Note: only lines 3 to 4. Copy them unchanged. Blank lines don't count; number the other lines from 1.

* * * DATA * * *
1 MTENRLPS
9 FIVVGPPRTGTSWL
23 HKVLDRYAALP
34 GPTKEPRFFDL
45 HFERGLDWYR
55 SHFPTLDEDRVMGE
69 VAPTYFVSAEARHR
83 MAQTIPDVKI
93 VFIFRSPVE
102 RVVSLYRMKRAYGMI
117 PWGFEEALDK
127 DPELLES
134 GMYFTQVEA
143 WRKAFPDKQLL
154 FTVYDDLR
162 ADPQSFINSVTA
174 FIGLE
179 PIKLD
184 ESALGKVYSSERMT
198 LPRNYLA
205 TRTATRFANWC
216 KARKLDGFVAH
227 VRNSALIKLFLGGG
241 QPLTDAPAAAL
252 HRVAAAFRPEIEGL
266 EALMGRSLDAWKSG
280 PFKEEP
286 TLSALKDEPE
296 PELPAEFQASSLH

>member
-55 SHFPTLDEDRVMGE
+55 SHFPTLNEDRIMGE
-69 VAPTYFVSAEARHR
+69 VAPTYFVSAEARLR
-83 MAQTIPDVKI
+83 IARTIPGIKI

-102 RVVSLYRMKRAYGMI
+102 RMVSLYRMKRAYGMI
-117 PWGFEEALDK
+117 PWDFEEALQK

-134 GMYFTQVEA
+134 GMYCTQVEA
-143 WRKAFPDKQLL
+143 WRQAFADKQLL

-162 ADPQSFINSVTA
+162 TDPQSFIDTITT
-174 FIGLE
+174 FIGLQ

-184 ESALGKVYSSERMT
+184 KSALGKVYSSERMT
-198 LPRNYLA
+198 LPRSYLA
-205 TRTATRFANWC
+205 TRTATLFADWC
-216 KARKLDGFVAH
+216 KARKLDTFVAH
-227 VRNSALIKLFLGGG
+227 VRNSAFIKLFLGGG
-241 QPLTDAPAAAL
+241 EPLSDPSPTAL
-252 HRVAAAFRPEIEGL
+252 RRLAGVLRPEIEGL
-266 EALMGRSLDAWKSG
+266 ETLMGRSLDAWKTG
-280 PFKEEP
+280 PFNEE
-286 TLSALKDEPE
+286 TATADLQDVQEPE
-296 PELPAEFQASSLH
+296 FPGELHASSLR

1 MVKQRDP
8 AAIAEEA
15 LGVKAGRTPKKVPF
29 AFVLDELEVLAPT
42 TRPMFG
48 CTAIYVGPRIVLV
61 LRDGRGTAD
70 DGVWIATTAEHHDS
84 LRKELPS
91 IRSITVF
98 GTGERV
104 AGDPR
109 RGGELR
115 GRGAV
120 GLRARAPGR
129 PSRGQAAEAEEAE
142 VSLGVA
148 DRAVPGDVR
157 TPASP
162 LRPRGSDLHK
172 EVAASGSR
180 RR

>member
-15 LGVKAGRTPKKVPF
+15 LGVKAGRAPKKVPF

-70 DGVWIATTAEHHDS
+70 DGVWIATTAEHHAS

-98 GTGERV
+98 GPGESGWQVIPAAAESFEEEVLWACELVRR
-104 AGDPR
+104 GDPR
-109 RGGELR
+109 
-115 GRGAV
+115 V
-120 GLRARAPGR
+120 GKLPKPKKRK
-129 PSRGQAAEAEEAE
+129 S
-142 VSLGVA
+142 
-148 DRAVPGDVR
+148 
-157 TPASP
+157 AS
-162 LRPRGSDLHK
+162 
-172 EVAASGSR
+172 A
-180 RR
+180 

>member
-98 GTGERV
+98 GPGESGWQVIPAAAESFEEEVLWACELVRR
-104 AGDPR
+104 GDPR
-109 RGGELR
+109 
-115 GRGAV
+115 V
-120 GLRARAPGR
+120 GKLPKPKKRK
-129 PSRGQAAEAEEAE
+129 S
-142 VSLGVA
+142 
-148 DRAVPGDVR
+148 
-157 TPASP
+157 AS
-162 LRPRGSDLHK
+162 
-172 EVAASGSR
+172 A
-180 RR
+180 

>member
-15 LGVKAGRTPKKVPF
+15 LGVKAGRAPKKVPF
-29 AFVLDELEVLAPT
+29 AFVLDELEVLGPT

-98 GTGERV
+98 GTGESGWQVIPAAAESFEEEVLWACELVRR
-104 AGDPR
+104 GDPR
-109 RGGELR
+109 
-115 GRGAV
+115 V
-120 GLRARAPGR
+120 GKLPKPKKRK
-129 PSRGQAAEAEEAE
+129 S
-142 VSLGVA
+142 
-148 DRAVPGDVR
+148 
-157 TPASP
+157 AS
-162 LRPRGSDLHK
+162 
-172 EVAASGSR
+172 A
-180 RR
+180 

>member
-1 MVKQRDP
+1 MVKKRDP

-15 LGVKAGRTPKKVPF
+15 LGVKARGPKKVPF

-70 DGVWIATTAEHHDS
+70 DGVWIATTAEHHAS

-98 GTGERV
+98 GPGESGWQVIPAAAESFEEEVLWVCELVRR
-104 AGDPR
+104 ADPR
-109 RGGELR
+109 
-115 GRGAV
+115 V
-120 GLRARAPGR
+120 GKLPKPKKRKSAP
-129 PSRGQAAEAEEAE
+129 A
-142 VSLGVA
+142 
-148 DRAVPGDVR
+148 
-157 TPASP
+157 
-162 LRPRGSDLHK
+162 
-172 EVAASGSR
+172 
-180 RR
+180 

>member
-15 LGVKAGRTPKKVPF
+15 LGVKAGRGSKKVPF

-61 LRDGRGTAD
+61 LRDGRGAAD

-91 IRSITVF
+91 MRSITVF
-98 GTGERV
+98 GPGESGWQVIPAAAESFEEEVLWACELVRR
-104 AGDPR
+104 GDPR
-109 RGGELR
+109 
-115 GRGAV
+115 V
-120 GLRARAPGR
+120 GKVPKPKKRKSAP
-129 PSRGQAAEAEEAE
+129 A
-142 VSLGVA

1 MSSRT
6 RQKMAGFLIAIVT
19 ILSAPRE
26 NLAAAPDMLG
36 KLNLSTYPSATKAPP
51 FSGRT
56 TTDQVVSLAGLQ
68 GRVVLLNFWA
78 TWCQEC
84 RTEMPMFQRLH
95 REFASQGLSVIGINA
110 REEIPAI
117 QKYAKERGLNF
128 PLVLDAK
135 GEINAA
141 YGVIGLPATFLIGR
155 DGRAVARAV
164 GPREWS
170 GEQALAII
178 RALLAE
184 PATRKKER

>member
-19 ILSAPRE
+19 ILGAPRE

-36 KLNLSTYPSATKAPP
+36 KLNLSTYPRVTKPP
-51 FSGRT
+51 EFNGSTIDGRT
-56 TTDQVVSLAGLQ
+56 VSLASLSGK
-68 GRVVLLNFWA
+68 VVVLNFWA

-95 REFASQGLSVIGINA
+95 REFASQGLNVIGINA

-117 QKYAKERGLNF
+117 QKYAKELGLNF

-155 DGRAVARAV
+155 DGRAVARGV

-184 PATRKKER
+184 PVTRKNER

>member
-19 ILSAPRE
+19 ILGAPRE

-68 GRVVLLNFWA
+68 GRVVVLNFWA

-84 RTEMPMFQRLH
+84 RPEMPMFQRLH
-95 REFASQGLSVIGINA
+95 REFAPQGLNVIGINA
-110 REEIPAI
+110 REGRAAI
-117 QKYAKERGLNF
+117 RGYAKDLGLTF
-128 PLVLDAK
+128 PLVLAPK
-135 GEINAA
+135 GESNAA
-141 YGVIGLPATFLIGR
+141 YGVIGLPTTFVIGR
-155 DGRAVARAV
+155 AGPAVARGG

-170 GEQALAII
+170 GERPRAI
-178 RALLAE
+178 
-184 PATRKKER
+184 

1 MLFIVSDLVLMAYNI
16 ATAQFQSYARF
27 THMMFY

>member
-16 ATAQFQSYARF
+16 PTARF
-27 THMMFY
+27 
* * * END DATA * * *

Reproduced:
23 HKVLDRYAALP
34 GPTKEPRFFDL